You are not bad or wrong. You were less optimally prepared. You are here now, and I respect your recently discovered difficulties.
Together, we can be together in a safe, therapeutic environment/relationship that encourages you to be “with” yourself.
Oh, you can do it yourself. There is just something sacred about a non-judgmental, unconditional positive regard, relationship.

Definition Continued: Counseling as Empowering

Definition Continued: Counseling as Empowering

In our series about the definition of Counseling we are to the part about “that empowers.” As a reminder, let me quote the entire definition as set forth by the American Counseling Association:

“Counseling is a professional relationship that empowers diverse individuals, families, and groups to accomplish mental health, wellness, education, and career goals.”

In looking at definitions of the word empower, I find dictionaries that say the word means to give power to, to equip. It sounds like more of a bequeathing or giving from a place of power.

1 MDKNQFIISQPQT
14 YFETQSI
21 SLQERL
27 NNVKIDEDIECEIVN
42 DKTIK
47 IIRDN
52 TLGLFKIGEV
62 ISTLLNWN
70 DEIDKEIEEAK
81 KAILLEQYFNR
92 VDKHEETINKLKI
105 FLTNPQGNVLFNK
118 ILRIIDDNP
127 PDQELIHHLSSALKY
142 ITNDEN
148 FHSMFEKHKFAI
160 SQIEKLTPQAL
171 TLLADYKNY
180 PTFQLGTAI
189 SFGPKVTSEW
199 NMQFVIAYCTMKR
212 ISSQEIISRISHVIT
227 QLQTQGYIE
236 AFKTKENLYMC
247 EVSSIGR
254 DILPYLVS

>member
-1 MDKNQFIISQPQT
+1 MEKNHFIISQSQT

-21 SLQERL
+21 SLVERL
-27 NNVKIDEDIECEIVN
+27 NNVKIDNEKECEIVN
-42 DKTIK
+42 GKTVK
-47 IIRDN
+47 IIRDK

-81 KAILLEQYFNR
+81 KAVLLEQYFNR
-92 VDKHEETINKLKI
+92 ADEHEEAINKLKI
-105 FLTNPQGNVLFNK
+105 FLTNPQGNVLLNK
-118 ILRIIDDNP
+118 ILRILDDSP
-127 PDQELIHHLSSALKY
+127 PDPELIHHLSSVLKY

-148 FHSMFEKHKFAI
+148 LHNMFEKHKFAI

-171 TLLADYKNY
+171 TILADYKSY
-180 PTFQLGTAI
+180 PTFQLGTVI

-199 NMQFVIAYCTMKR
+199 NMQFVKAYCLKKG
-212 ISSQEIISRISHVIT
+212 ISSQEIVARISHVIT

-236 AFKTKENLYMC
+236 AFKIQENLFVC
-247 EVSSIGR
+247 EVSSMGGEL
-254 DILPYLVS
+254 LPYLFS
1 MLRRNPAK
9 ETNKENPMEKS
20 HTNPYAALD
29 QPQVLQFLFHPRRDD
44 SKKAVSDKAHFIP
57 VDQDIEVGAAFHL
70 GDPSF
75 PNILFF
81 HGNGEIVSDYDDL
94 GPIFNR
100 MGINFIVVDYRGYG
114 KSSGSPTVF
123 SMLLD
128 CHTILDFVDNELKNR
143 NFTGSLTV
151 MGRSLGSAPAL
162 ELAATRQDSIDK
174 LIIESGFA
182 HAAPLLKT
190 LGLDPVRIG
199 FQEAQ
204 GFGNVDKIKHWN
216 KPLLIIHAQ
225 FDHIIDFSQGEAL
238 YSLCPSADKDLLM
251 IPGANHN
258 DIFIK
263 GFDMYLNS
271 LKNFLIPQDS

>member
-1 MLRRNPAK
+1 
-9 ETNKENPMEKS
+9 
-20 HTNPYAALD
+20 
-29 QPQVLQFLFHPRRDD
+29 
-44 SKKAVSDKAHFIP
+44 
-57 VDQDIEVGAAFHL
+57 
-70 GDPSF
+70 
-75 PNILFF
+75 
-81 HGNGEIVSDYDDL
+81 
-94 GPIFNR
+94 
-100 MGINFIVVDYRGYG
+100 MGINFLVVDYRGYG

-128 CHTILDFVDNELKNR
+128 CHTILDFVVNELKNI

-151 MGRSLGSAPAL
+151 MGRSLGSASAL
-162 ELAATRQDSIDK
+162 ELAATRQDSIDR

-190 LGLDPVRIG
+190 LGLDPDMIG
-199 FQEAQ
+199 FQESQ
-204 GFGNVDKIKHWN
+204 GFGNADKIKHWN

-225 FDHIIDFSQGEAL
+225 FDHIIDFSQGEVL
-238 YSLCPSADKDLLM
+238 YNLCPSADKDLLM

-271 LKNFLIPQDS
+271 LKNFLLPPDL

As a Counselor, I  would like to share how I understand this word. In a Counselor’s view, the person coming to receive the benefits of Counseling has a wisdom within themselves that has been obscured, or covered up, for some reason. The person or family has not been able to see their brilliance or have access to it. Through the process of Counseling, the person gradually understands themselves better which opens them up to seeing their inherent wisdom. Their situation, relationship, or struggle has temporarily blocked their ability to experience themselves or their situation as wonderful and strong. This is also called the strength-based approach. We each have the strength to be here right now. Something has gotten us to that point. We are not dead yet. What strength has prevailed up until now. Let us explore what a person naturally brings with them, just because they are. When I have a new client, even before we meet in person, I communicate subtly their worth, power, preferences, choice. It is not a “here, let me give you a fish for dinner.” It is more like, “you can fish, let me show you how.” It is not a top-down approach. It is a “with-ness.” Let me be with you on your journey and let us explore what you can learn to keep you from falling.